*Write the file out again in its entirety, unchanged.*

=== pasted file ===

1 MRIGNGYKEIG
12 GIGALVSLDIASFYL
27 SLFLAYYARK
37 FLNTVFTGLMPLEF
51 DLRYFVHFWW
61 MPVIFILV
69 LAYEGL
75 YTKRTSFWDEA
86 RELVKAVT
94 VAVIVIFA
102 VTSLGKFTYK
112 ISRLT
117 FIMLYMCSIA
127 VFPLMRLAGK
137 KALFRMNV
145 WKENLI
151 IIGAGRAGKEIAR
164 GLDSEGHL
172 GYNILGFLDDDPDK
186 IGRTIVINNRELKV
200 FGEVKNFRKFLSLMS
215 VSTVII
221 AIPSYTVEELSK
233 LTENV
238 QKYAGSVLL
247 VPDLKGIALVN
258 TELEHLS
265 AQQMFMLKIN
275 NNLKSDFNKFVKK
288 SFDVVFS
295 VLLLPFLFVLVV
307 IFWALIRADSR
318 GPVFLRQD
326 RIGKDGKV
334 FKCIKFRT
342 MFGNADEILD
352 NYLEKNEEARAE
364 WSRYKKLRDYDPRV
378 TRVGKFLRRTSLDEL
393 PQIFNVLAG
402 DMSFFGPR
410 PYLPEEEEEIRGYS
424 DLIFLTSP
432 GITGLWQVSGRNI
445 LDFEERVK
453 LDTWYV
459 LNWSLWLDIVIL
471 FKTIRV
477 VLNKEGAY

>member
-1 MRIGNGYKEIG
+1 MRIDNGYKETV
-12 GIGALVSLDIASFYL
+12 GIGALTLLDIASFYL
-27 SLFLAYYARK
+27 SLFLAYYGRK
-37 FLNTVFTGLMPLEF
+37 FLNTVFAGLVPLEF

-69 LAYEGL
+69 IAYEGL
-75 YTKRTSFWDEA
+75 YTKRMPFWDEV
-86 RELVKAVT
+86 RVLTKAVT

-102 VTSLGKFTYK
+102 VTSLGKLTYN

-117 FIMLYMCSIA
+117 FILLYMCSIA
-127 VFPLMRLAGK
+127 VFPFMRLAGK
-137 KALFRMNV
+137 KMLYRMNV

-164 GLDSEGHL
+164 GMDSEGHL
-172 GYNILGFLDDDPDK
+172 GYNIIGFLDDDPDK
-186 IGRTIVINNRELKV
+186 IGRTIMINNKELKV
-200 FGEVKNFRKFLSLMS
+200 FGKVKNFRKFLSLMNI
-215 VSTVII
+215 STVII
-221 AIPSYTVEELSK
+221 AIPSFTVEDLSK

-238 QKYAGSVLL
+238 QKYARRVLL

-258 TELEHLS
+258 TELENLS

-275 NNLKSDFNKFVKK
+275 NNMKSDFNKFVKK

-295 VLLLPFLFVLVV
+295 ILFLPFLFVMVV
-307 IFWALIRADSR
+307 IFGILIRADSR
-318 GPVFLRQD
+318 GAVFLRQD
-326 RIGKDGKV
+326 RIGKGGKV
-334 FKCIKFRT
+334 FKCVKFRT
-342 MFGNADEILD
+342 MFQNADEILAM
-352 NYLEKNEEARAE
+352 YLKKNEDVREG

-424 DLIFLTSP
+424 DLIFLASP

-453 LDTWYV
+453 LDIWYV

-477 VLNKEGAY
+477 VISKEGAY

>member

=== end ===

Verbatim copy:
1 MRIGNGYKEIG
12 GIGALVSLDIASFYL
27 SLFLAYYARK
37 FLNTVFTGLMPLEF
51 DLRYFVHFWW
61 MPVIFILV
69 LAYEGL
75 YTKRTSFWDEA
86 RELVKAVT
94 VAVIVIFA
102 VTSLGKFTYK
112 ISRLT
117 FIMLYMCSIA
127 VFPLMRLAGK
137 KALFRMNV
145 WKENLI
151 IIGAGRAGKEIAR
164 GLDSEGHL
172 GYNILGFLDDDPDK
186 IGRTIVINNRELKV
200 FGEVKNFRKFLSLMS
215 VSTVII
221 AIPSYTVEELSK
233 LTENV
238 QKYAGSVLL
247 VPDLKGIALVN
258 TELEHLS
265 AQQMFMLKIN
275 NNLKSDFNKFVKK
288 SFDVVFS
295 VLLLPFLFVLVV
307 IFWALIRADSR
318 GPVFLRQD
326 RIGKDGKV
334 FKCIKFRT
342 MFGNADEILD
352 NYLEKNEEARAE
364 WSRYKKLRDYDPRV
378 TRVGKFLRRTSLDEL
393 PQIFNVLAG
402 DMSFFGPR
410 PYLPEEEEEIRGYS
424 DLIFLTSP
432 GITGLWQVSGRNI
445 LDFEERVK
453 LDTWYV
459 LNWSLWLDIVIL
471 FKTIRV
477 VLNKEGAY

>member
-1 MRIGNGYKEIG
+1 MRIDNGYKETV
-12 GIGALVSLDIASFYL
+12 GIGALTLLDIASFYL
-27 SLFLAYYARK
+27 SLFLAYYGRK
-37 FLNTVFTGLMPLEF
+37 FLNTVFAGLVPLEF

-69 LAYEGL
+69 IAYEGL
-75 YTKRTSFWDEA
+75 YTKRMPFWDEV
-86 RELVKAVT
+86 RVLTKAVT

-102 VTSLGKFTYK
+102 VTSLGKLTYN

-117 FIMLYMCSIA
+117 FILLYMCSIA
-127 VFPLMRLAGK
+127 VFPFMRLAGK
-137 KALFRMNV
+137 KMLYRMNV

-164 GLDSEGHL
+164 GMDSEGHL
-172 GYNILGFLDDDPDK
+172 GYNIIGFLDDDPDK
-186 IGRTIVINNRELKV
+186 IGRTIMINNKELKV
-200 FGEVKNFRKFLSLMS
+200 FGKVKNFRKFLSLMNI
-215 VSTVII
+215 STVII
-221 AIPSYTVEELSK
+221 AIPSFTVEDLSK

-238 QKYAGSVLL
+238 QKYARRVLL

-258 TELEHLS
+258 TELENLS

-275 NNLKSDFNKFVKK
+275 NNMKSDFNKFVKK

-295 VLLLPFLFVLVV
+295 ILFLPFLFVMVV
-307 IFWALIRADSR
+307 IFGILIRADSR
-318 GPVFLRQD
+318 GAVFLRQD
-326 RIGKDGKV
+326 RIGKGGKV
-334 FKCIKFRT
+334 FKCVKFRT
-342 MFGNADEILD
+342 MFQNADEILAM
-352 NYLEKNEEARAE
+352 YLKKNEDVREG

-424 DLIFLTSP
+424 DLIFLASP

-453 LDTWYV
+453 LDIWYV

-477 VLNKEGAY
+477 VISKEGAY

>member